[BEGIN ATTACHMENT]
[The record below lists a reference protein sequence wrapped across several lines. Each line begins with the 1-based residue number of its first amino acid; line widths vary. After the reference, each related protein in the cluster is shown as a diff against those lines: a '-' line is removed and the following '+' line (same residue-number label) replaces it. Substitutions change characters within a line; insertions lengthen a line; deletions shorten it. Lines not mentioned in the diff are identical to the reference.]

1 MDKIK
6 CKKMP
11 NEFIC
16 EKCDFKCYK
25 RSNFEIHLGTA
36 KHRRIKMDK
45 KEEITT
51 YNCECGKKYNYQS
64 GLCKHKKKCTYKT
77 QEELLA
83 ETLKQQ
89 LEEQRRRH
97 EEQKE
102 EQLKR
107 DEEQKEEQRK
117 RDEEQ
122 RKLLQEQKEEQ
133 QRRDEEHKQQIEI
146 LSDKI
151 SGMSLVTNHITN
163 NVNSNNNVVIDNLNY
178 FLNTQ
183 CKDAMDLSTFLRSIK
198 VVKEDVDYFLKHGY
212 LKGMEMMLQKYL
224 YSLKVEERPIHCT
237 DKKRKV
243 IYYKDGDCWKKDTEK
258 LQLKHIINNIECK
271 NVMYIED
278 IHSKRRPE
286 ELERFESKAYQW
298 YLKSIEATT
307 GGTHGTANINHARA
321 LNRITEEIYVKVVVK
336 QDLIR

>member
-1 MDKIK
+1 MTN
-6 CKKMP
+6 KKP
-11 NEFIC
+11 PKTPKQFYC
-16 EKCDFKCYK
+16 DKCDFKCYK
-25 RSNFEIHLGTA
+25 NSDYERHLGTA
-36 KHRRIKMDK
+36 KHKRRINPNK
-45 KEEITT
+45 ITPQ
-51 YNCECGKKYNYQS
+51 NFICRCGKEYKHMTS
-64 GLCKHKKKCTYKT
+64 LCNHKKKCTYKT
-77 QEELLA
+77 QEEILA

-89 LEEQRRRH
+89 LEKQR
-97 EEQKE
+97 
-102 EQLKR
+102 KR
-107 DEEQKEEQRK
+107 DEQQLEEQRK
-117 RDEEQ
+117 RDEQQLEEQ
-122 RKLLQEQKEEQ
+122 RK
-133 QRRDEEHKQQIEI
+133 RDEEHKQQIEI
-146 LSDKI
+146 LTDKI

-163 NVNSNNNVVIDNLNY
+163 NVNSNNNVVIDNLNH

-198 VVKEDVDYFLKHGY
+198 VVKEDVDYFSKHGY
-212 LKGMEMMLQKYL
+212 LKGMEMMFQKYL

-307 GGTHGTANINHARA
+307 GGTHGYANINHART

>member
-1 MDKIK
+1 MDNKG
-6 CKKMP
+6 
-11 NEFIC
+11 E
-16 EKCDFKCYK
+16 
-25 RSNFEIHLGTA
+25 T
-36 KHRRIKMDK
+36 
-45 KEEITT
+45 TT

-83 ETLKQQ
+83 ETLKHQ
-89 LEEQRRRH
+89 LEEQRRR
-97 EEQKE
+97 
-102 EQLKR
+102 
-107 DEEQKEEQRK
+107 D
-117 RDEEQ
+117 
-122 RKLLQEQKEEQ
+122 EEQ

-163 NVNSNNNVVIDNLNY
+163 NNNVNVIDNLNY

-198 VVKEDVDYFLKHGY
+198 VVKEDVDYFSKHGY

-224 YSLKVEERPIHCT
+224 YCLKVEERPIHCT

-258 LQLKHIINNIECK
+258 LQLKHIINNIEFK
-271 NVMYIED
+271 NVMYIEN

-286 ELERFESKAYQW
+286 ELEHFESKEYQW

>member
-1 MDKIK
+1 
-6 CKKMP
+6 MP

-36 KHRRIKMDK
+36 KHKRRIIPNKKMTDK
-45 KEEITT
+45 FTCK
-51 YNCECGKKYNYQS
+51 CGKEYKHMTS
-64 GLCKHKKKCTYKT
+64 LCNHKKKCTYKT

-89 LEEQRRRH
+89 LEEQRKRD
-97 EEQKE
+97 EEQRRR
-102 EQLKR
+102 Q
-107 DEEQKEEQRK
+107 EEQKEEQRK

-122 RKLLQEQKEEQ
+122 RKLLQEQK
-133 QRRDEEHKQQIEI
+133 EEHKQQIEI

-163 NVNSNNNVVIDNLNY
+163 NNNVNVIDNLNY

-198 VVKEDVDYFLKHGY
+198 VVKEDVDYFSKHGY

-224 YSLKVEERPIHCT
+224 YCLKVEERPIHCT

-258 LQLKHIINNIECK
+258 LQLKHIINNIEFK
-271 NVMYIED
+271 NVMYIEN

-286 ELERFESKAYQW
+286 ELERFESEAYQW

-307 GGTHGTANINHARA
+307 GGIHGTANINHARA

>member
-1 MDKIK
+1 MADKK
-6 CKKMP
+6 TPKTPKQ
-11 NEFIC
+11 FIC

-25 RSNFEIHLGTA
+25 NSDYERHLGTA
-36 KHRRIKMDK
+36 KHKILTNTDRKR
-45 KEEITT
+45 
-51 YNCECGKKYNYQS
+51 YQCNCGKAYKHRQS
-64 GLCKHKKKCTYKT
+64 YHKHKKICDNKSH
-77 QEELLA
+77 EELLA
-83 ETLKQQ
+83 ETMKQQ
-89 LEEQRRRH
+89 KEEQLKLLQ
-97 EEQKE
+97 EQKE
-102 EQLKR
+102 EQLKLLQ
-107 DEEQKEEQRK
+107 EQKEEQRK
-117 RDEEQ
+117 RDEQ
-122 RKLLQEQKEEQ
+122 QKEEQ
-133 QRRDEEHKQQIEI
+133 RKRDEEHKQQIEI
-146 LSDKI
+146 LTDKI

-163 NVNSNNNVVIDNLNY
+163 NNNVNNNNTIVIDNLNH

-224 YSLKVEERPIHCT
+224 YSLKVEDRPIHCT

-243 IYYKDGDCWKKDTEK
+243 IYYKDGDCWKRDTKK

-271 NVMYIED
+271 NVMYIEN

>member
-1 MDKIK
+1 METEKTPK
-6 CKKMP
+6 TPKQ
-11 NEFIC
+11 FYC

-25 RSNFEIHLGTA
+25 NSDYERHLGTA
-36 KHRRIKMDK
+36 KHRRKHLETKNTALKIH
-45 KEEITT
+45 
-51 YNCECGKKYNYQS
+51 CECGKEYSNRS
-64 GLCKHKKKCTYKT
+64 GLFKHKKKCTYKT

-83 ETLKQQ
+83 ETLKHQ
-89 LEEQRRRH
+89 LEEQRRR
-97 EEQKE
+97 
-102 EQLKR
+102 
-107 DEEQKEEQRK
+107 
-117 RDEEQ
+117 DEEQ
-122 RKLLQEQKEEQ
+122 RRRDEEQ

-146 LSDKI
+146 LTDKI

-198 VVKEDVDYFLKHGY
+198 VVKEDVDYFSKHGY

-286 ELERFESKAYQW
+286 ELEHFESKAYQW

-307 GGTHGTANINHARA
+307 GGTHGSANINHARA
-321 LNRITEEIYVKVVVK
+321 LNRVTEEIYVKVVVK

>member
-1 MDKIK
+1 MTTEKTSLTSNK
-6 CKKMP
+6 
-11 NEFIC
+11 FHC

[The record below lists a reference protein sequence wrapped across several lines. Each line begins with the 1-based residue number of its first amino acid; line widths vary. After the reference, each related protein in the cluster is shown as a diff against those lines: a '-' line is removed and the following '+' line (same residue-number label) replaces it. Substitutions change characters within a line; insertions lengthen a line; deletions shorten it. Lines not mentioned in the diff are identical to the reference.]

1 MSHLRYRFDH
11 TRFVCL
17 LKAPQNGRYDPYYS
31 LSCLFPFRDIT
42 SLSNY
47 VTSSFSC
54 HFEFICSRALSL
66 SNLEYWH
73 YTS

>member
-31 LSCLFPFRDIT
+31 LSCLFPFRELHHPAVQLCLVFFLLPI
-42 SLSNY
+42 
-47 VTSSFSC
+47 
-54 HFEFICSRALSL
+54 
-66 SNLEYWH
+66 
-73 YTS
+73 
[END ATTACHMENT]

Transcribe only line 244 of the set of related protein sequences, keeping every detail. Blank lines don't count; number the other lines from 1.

+286 ELEHFESKAYQW